"Ah, what a dusty answer gets the soul
When hot for certainties in this our life!"
So ends George Meredith's poem "Modern Love" (1892), when a doomed couple's need for certainty leads them to disaster. I remembered Meredith's lines while doing one of my favorite holiday chores: setting up the crêche on the mantel above our fireplace.
Although the Christmas story, with the holy family in the manger, the star leading the magi to Bethlehem and the shepherds and their flocks keeping watch, is a certainty at holiday times, the actual details are extremely varied. The more one reads, the more uncertainty one discovers, in names, dates and places. And why not? It all happened a long long time ago.
The details are delectable — gold, frankincense and myrhh, etc. — but as we know, the devil himself is in the details. Our religions fight about them: baptism or not, blood or wine, bread or flesh, bo-tree or olive grove, pope or pastor, saint or savior — these "small" matters lead us into the larger ones: God, Allah or Brahma; fact, fancy or metaphor; and the place of women in all these stories. On the mantel, I move Mary in front of the kings. That's a metaphor.
In the past few years, we've had a kind of Surge toward Certainty, the same wave that raised fundamentalist Mullahs and evangelical Protestants, along with an orthodox Catholic pope (Pope Benedict as cardinal had been called "the Grand Inquisitor") and the born-again George Bush. The constant clashing of these certainties led Americans to surprise the world by electing the calm, moderate, pragmatic Barack Obama, even though he's black.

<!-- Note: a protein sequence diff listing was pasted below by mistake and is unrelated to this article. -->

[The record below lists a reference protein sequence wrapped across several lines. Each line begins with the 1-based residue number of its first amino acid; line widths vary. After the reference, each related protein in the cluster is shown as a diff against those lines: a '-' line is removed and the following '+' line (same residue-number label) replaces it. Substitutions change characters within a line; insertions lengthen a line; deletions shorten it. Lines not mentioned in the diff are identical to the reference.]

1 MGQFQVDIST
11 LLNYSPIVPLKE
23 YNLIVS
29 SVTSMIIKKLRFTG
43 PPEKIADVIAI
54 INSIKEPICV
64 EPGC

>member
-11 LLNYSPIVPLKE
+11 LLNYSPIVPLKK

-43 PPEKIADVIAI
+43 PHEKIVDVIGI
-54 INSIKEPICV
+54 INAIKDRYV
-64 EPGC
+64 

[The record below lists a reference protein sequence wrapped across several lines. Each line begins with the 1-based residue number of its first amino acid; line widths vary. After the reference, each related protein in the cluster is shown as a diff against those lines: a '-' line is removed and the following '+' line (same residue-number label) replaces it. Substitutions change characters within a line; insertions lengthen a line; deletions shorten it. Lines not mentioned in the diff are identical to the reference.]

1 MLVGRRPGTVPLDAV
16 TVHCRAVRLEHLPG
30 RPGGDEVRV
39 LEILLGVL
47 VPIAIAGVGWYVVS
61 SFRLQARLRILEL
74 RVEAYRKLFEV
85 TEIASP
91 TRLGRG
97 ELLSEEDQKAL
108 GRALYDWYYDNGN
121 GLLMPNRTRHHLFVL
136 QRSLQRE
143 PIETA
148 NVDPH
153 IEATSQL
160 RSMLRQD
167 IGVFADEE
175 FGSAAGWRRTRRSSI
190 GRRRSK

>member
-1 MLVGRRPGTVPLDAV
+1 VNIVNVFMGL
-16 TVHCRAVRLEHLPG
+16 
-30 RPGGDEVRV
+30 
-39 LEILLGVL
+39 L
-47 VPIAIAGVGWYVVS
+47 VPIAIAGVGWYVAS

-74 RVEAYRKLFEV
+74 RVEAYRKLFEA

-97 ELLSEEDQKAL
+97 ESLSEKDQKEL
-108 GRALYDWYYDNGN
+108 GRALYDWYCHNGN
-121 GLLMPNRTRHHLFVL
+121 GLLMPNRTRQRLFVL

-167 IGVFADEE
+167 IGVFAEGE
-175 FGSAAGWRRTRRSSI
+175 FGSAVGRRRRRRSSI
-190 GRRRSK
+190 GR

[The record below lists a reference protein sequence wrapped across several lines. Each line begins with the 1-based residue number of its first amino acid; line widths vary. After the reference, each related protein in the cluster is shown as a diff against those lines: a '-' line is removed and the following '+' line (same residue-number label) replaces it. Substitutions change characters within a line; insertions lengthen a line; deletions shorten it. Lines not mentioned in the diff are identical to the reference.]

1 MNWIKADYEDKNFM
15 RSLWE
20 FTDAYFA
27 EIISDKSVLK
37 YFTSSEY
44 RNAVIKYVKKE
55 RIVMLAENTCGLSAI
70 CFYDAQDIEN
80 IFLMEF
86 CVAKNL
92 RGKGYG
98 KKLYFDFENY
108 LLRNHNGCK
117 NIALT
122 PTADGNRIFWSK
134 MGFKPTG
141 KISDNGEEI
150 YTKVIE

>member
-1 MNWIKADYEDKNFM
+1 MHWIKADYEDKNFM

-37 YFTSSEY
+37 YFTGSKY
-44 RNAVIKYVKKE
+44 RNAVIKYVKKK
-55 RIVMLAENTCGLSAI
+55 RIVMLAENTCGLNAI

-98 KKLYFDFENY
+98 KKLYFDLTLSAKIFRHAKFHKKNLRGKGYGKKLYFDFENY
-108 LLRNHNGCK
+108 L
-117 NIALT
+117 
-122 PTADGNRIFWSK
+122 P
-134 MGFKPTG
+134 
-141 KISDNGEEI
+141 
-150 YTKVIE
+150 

In a certain way, one can see conservative Catholics, evangelical Protestants, hard-line Jewish extremists and fundamental Islamists banding together to combat the true enemy: modern secularists. The former know the Answers (even though they're different), while the latter tend to say, "I understand where you're coming from, but on the other hand ..." Obama, though sometimes pushed into mouthing religious platitudes, seems secular in outlook, anti-dogmatic and ecumenical in action. He's inclusive by nature. His tone and religious stance are the opposite of both his former preacher, Jeremiah Wright, and former rival, Sarah Palin.
Religious conservatives rise because at least their messages are clear: Do it this way, my brethren (seldom "my sistren"), and you will be both saved and rewarded: harps, heavens and virgins await the True Believers. (Does this apply to female suicide bombers? I haven't heard anything about that.) In Dostoevsky's The Brothers Karamazov, he imagines Russia's future citizens crying, "Make us your slaves, but feed us."
As we learned in the past century, absolute faith is like atomic energy — it can be used for good or ill. But one thing our founding fathers recognized for certain is this: Absolute faith is dangerous and should be separate from the State. Science can also be dangerous, but we need it to stay ahead in the modern world; and right now it's doing more good than harm: Blesséd be the pacemakers.
Well, it's a many-layered subject, but I'm with yet another 19th-century writer, the poet John Keats, who wrote, in a letter to Benjamin Bailey (1817), "I am certain of nothing but the holiness of the heart's affections and the truth of the imagination." And now we've elected a black president, and we are, like Michelle Obama, more proud of our great country than we've been in a long time. Merry Christmas, Creative Loafing readers. Merry Christmas, America.
—Peter and Jeanne Meinke will celebrate the holidays with as much purity and good will as they can muster. The angel was drawn by their daughter Gretchen when she was 6 years old.